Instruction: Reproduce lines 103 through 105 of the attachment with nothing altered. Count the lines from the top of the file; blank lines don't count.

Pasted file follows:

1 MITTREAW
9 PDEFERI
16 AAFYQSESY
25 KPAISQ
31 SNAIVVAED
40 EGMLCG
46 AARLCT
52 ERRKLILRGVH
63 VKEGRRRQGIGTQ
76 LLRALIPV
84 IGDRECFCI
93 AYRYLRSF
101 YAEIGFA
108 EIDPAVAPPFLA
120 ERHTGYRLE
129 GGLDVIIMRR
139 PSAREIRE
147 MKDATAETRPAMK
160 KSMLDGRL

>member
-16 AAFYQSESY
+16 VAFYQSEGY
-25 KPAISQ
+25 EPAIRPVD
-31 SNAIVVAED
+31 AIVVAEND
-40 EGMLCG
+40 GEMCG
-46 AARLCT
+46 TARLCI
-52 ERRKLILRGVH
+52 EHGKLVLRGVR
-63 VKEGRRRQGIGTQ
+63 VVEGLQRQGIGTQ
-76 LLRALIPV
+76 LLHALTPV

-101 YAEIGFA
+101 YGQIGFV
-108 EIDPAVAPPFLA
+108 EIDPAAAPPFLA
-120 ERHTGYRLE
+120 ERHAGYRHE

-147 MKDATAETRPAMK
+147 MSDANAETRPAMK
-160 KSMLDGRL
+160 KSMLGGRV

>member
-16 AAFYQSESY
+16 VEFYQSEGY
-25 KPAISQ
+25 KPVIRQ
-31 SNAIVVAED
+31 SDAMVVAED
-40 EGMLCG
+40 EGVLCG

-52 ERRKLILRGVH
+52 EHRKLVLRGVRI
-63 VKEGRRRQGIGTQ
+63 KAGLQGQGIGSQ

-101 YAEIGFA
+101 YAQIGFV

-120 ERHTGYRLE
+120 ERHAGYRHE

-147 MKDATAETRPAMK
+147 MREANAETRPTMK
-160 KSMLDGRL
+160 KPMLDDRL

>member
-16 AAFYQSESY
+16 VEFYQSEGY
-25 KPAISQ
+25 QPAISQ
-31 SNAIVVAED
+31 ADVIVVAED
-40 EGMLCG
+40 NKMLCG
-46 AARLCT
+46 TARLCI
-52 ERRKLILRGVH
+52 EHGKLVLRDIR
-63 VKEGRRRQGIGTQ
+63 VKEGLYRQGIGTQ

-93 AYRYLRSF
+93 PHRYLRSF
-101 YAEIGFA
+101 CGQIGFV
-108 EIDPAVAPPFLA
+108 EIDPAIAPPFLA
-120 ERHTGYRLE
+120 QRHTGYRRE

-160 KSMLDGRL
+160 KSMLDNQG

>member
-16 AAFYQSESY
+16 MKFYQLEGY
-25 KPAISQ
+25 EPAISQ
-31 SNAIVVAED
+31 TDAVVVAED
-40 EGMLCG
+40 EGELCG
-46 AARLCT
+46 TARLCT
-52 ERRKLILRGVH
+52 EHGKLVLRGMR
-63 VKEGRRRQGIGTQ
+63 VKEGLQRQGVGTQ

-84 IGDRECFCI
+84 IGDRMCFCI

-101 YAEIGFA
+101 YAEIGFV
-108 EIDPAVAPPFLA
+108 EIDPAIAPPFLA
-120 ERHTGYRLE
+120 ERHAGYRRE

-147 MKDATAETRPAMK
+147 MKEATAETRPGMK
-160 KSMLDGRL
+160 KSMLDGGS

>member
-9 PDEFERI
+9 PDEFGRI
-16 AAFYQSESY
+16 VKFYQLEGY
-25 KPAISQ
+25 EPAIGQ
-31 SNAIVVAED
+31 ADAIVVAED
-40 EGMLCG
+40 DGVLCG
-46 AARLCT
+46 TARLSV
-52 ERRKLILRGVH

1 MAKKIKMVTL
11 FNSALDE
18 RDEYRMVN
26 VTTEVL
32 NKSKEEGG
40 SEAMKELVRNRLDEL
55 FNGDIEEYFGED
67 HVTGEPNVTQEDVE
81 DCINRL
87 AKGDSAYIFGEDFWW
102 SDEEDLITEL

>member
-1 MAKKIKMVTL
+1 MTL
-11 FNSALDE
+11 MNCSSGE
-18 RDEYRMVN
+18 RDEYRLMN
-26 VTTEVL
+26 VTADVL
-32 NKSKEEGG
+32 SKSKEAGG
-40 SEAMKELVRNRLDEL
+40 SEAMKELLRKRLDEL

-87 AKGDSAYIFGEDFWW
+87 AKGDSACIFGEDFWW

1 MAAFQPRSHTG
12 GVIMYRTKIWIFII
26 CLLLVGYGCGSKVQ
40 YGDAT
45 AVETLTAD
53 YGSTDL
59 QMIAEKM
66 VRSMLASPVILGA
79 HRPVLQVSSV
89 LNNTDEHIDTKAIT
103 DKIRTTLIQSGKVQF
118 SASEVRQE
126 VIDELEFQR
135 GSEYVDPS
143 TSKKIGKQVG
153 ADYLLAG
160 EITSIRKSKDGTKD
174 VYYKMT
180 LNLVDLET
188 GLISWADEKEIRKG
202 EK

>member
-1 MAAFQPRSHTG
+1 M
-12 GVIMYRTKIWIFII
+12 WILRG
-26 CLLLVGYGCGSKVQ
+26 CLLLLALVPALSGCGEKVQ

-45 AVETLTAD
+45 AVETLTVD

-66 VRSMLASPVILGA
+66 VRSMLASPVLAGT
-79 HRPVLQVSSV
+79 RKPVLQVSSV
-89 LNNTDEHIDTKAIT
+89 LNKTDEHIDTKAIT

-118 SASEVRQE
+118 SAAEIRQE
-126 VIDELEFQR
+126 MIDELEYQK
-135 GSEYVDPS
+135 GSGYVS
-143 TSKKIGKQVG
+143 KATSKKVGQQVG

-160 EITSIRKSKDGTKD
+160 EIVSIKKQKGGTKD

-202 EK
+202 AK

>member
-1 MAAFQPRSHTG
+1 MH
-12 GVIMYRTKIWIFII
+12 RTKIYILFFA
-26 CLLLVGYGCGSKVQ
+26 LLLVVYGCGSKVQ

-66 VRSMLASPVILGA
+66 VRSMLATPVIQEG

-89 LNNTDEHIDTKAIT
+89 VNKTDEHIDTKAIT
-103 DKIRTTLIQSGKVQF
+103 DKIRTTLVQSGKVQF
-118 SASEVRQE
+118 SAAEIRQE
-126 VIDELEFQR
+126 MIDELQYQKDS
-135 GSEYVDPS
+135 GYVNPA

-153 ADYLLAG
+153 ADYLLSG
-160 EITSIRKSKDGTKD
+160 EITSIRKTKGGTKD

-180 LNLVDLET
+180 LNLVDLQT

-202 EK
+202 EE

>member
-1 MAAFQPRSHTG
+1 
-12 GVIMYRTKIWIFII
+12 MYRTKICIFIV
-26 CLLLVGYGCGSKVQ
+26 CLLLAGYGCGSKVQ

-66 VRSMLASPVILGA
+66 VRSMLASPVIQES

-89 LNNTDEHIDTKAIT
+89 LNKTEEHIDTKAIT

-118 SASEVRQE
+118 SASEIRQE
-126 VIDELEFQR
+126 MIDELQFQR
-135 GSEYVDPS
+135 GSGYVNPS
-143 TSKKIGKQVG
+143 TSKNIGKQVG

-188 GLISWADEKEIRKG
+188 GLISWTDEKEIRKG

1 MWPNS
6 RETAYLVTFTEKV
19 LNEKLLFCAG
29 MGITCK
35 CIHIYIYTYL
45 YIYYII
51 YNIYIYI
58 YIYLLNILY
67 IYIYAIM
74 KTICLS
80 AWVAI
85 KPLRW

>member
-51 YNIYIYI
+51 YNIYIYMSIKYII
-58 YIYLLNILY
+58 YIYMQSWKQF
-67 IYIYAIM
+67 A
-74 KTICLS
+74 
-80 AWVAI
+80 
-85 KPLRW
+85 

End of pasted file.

+46 TARLCT
-52 ERRKLILRGVH
+52 EHGKLVLRGMR